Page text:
Since this is Ben’s last appearance, let us take some time to honor Mr. Douglas Sheehan.  Oh Doug, how wrong could I have been about you?  Before this rewatch, if someone were to ask me about your character, I would have told them Ben was boring but generally inoffensive and that he is the least interesting person in the cast for seasons five through eight.  Well, this rewatch has proven me completely wrong and has elevated Ben way high up in my pantheon of characters.  I’m not sure where I would place him now, but I’m pretty sure he would make the top ten, though probably not the top five.  Now I see what fabulous qualities Mr. Sheehan brought to this character, that dry sense of humor, that silliness that he would occasionally bust out (such as dancing in a kilt while playing bagpipes for Val), and just the fabulous realism he brought to this part.  I feel like Doug Sheehan played Ben pretty much perfectly as a regular dude who has somehow become trapped in a soap opera.  It is specifically that regular dude quality that made him so appealing to me, and it also helped to keep the stories from seeming silly (well, eh hem, most of them) because he kept it feeling real.  Also, he did such an admirable job of filling the role of Val’s lover, a role that could be completely thankless and lacking in personality.  After all, when looking at it in a pragmatic sense, we know that Ben is, at the core, a character designed to keep Gary and Val apart for an extended length of time.  The writers could have made him a total nothing, just a boring dude filling a suit for a few years until the writers are possibly ready to get Gary and Val back together.  Instead of being boring, I really thought this character had a fabulous life of his own, and I love the fact that, even though I want Gary and Val together because they are soulmates, I could also see all the good qualities of Ben and how he tried so hard to make a good husband to Val, even though he knew deep down Val was meant for Gary and he was essentially raising the living, breathing proof of Gary and Val’s star crossed love.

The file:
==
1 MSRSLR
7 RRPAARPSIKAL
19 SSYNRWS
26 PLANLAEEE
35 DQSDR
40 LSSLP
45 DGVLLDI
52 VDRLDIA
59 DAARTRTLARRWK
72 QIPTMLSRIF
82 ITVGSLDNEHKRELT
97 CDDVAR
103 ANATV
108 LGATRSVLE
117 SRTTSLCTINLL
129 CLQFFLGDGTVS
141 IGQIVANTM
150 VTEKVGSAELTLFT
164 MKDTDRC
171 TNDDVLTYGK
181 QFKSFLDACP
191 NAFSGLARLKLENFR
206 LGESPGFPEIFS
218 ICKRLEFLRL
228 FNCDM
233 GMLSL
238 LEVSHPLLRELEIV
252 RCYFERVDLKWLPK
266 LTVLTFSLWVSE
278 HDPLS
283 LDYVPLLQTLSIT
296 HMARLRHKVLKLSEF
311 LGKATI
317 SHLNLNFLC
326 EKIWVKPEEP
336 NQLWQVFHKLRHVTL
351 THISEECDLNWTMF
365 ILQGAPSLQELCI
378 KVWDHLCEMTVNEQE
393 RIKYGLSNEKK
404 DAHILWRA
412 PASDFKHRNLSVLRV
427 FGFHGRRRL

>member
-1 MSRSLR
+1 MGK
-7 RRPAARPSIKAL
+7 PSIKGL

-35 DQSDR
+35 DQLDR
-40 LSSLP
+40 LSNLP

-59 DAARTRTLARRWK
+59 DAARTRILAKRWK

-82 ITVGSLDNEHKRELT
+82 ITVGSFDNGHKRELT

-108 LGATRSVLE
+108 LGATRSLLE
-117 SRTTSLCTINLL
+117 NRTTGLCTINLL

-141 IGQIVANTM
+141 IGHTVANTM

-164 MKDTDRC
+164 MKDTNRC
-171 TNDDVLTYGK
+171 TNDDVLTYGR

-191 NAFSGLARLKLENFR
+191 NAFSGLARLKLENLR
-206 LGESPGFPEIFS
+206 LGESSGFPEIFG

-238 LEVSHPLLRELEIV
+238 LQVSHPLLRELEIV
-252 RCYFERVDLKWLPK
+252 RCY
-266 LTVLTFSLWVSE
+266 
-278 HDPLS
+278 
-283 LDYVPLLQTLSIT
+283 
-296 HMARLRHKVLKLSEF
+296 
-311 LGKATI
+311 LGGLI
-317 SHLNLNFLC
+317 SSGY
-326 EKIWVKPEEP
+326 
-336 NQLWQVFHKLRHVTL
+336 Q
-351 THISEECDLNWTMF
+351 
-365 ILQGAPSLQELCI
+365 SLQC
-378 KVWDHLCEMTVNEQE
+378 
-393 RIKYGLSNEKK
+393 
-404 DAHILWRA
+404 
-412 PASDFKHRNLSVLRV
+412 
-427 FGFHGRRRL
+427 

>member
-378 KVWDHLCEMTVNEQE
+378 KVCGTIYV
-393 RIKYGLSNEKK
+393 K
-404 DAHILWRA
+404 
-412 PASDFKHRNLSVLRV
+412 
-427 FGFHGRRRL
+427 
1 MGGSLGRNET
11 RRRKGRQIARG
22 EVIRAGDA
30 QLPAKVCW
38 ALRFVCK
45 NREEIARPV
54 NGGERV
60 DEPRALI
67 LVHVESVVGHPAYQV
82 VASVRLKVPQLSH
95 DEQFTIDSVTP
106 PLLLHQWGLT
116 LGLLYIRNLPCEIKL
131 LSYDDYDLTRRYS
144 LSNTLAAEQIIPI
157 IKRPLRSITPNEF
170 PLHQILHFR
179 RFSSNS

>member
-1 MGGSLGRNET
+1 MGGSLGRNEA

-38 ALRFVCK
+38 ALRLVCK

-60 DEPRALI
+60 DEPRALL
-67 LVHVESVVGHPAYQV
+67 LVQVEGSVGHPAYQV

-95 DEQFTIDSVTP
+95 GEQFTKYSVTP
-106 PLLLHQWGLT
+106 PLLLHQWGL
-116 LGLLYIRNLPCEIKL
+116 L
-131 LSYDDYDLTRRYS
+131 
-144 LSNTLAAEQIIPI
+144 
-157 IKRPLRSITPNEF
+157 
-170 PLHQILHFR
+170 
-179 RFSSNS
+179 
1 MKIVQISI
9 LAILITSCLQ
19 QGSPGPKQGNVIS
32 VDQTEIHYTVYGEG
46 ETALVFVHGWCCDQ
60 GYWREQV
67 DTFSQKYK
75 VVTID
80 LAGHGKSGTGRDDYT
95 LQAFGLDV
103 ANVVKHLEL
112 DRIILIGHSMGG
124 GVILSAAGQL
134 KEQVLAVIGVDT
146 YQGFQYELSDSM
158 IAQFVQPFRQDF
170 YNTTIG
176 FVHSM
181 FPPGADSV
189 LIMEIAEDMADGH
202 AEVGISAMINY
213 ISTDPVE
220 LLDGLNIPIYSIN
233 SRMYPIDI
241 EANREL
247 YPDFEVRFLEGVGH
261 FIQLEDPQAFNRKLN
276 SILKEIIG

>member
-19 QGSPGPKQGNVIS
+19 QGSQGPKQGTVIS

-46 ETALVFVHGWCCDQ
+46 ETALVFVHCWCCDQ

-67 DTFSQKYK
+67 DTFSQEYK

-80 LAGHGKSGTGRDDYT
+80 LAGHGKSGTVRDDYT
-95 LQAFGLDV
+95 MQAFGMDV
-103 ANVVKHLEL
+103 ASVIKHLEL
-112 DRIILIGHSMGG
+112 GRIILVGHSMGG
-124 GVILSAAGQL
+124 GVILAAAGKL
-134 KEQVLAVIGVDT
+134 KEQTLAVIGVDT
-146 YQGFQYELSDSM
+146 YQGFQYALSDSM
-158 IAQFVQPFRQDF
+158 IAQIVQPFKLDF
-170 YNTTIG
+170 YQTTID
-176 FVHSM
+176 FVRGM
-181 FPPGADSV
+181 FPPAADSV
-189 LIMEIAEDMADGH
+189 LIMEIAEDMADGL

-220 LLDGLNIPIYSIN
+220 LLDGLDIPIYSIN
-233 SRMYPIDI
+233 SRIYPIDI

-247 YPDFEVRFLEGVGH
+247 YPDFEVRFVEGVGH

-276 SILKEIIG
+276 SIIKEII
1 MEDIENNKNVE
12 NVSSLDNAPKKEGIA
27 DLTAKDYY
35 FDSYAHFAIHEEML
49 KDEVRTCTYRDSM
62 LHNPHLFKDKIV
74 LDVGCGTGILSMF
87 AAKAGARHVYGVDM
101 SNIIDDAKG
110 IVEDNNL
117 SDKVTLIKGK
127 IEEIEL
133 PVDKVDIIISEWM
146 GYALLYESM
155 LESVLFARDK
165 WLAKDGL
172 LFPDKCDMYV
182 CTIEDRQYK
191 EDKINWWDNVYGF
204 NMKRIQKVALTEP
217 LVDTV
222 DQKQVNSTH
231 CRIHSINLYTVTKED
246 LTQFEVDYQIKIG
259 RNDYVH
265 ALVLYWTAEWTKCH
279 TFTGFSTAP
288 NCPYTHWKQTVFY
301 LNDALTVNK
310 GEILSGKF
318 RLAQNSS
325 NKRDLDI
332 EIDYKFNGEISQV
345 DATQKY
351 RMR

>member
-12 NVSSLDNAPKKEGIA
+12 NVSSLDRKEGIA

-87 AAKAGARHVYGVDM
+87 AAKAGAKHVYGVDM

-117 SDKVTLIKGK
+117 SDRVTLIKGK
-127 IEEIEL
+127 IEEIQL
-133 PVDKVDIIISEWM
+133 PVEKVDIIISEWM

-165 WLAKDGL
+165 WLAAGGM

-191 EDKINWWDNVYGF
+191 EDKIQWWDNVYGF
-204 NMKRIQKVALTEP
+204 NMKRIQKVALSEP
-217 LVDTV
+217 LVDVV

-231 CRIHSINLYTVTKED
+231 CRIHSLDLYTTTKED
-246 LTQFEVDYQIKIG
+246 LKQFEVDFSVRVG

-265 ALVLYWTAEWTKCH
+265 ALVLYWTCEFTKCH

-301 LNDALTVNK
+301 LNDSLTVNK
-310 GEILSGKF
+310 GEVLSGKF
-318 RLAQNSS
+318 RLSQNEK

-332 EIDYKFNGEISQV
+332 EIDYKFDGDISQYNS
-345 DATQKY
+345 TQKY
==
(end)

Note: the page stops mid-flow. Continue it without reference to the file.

However, I must point out the elephant in room one more time and say that Ben should never have been a part of the eighth season.  As we moved through season seven, it seemed very clear to me almost from the get-go (not quite at the premiere, but probably somewhere around the time that Ben and Val tied the knot) that the writers were designing that season to serve as an exit for Ben.  His unhappiness at knowing that he’s raising Gary’s children combined with his belief that Val will never love him the way she loves Gary and then his special friendship with Cathy all lead to their affair in the closing hours of that season.  I think the organic thing to do would have been to have both Cathy and Ben leave town together and go off to live happily ever after, Ben being silly and sarcastic and Cathy singing her fabulous cover songs.  Instead, the creative team chose to remove Cathy from the cast and keep Ben around, propelling him and us into the worst storyine ever on the show, Hackney.  I think maybe the worst thing about this whole season (and there have been a lot of bad things) has been watching them soil this character for an entire year.  I suppose some viewers might have thought him soiled if he blew town with Cathy at the end of season seven, but wouldn’t you rather have that than Spy Ben?  Wouldn’t you rather have that than all the horrible dialogue and ridiculous situations the writers placed Ben in throughout the year?  And, if you think him leaving Val for another woman would soil our memories of the character, how about getting him involved in a horribly stupid spy conspiracy storyline and then having him just up and ditch Val and the kids with a blatant lie about how he’s going on assignment?  Is that any better than adultery?  So yeah, I hate the fact that season eight really managed to take a shit on this character and mar his beauty and purity; had he left after season seven, I would have nothing but memories of three great years for this great character, but now we have three great years and one shit year, and it’s just sad to see him leave the series after such a shit storyline that took up so much of our time.  Even so, that’s a negative way to look at things, and I’d rather focus on those three good years and how wonderfully Douglas Sheehan played this character.  Ben Gibson, you were a good man and you tried your best with Val and you will be sorely missed throughout the next six years.